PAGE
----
This new understanding of the brain as a predictive organ reveals that most of the time we move either towards the past, by considering past experiences, or towards the future by making predictions and eventually, taking actions. But, what happens with the here and now; the present? Scientists interested in Meditation and Mindfulness practices believe that the Predictive Brain framework corresponds to such practices as in some cases they explicitly aim “at deconstructing the mind from within, in order to allow one to experience things anew, no longer wholly determined by acquired mental habits”. In simple words, scientists have shown that by gradually bringing ourselves in the present moment when meditating, we can diminish the constant processing of the world in relation to the past and future and the ongoing creation of conceptualisations. Thus, there is a real opportunity for us to see the world with a fresh eye… and mind.
Becoming more Flexible.
Crucially, we need to consider that our brain has been trained to constant predictive processing as a means to reduce uncertainty and survive. As a result, abating this habitual activity of the brain can be very challenging. To change our experience of the world from within, may require intense mental training as cultivated by meditation.
In EmbodiedMind-hub we propose another way to actively recreate our experience of the world, which we will call “Active Reflection”. Bring in mind a situation that can create any kind of conflict within yourself or within you and your environment. For example, let’s imagine that you live alone and due to the pandemic, you cannot visit friends or family, or attend your usual social activities. Your immediate experience may be feeling overwhelmed and lonely, and unable to focus on anything, so you decide to keep yourself busy and distracted. If this response has served you well and the distressing experience has been eased then this is great. If not, this could be an indicator that you may need to think more flexibly.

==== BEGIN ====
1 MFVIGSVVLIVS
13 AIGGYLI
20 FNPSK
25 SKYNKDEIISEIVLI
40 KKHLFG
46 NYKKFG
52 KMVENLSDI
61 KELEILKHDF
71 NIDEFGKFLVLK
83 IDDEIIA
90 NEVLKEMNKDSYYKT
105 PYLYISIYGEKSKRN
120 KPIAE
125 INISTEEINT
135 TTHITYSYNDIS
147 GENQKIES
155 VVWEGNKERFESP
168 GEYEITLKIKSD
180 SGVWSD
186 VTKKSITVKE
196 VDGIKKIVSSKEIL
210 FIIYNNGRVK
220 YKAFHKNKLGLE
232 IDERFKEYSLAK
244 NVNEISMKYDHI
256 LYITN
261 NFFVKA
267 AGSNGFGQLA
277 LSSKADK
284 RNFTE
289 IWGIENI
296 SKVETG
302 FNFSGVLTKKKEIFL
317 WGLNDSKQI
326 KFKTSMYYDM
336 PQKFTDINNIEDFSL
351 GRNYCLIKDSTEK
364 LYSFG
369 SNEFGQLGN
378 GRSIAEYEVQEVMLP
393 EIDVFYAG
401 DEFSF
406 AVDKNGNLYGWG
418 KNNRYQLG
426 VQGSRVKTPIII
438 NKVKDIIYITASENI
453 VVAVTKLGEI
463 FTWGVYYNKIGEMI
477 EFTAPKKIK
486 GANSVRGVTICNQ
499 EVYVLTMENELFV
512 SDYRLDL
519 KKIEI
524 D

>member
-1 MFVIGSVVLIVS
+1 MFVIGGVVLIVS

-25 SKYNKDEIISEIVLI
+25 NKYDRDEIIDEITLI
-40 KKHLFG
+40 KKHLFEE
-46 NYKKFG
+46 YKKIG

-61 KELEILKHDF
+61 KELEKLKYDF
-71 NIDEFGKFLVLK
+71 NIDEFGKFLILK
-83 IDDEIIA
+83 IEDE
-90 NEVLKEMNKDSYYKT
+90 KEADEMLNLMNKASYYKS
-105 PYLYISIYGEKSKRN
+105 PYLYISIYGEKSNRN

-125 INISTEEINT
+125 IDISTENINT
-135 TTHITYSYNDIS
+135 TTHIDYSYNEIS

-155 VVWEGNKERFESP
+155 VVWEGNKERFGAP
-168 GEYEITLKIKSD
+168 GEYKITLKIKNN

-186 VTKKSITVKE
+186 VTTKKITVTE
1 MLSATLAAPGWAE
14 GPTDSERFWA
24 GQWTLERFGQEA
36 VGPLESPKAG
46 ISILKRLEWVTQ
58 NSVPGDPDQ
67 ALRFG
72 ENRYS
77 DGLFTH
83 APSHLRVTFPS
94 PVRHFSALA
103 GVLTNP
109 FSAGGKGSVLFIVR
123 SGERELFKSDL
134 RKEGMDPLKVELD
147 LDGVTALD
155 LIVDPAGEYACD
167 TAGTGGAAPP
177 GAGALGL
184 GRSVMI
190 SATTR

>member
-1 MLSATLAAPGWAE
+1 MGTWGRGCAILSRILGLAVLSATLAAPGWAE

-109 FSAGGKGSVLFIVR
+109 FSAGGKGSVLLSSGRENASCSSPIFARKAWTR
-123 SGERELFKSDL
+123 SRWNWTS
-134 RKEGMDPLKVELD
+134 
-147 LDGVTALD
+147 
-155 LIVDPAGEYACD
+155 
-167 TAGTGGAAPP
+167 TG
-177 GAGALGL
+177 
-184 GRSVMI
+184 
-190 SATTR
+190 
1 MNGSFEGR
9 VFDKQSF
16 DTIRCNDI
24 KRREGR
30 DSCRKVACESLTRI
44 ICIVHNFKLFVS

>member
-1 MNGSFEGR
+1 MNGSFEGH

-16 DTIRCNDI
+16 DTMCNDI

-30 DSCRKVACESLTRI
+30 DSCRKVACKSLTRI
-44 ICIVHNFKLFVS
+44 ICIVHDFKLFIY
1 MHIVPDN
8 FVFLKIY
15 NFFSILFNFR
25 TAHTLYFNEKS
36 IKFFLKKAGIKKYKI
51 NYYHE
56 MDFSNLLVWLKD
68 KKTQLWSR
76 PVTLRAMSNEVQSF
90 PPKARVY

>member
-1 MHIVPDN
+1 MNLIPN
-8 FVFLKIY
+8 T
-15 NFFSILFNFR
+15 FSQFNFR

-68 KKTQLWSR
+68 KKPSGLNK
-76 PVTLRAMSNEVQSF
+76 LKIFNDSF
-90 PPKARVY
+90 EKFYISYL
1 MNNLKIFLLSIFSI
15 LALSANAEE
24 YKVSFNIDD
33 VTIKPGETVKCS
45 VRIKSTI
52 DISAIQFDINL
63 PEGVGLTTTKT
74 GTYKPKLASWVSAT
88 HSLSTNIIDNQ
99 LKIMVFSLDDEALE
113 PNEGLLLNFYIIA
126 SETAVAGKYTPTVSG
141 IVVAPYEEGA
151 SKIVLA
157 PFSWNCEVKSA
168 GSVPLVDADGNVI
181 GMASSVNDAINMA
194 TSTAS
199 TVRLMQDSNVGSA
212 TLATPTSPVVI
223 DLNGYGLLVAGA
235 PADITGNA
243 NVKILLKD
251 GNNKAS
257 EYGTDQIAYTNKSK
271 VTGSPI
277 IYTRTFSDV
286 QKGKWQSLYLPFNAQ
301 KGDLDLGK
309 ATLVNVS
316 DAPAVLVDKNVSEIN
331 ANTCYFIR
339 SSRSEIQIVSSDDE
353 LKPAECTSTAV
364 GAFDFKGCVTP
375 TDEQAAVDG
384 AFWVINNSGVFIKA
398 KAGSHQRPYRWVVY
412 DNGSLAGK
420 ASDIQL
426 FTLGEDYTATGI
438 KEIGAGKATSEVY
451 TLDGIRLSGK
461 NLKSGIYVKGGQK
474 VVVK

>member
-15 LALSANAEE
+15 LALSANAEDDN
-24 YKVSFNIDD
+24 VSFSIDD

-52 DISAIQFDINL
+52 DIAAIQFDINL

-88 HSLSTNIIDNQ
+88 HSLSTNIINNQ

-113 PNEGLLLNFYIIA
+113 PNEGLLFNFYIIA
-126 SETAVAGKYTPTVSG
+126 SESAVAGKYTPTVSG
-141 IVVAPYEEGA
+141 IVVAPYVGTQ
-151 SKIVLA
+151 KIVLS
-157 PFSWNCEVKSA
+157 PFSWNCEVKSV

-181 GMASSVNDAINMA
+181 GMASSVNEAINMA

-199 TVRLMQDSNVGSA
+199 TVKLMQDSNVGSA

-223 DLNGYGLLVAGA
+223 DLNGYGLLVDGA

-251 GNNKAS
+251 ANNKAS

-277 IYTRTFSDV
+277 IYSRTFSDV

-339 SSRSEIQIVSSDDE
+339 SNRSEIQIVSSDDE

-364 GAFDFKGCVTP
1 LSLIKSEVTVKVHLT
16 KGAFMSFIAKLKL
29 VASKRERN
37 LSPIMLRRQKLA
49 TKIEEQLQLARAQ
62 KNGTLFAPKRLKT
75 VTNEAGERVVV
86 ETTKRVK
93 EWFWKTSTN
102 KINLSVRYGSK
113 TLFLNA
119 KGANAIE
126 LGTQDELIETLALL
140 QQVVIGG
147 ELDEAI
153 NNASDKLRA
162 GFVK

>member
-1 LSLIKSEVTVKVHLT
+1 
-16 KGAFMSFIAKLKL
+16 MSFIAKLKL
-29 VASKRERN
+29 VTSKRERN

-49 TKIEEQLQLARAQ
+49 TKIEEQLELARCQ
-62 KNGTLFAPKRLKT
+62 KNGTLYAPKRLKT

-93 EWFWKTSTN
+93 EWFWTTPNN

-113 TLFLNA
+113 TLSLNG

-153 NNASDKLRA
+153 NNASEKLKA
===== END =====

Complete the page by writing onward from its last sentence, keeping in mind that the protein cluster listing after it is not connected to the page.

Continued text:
A few steps towards thinking flexibly and gradually recreating a new experience are the following:
- Identify the triggers (In our example would be the pandemic, living alone and restricted from social interactions).
- Monitor the response; what were my thoughts, emotions, physical reactions.
- Past experiences: When was the last time I felt lonely? What were the triggers back then? What were my responses back then? Did they help me overcome the distressing experience?
- Positive dimension: What opportunities does this situation give me, if any?
- Be compassionate: What are your immediate needs?
- With a fresh eye: List ways that you could do things differently having your needs in mind.
Remember, the goal of Active Reflection is awareness and not judgement. Becoming aware of our past experiences can help us become more self-compassionate, present to our needs and self-accepting. Acquiring a new way of thinking and dealing with distress may help us see the world anew and experience a more resilient and centered self.
- Laukkonen, R., & Slagter, H. A. (2020). From many to one: Meditation and the plasticity of the predictive mind. https://doi.org/10.31234/osf.io/5sw6m
- Friston, K. (2018). Am I Self-Conscious? (Or Does Self-Organization Entail Self-Consciousness?). Frontiers in Psychology, 9, 579
The content of the blog is provided for general information only. It is not intended to, and is not, amount to advice which you should rely on. They are not in any way an alternative to specific advice.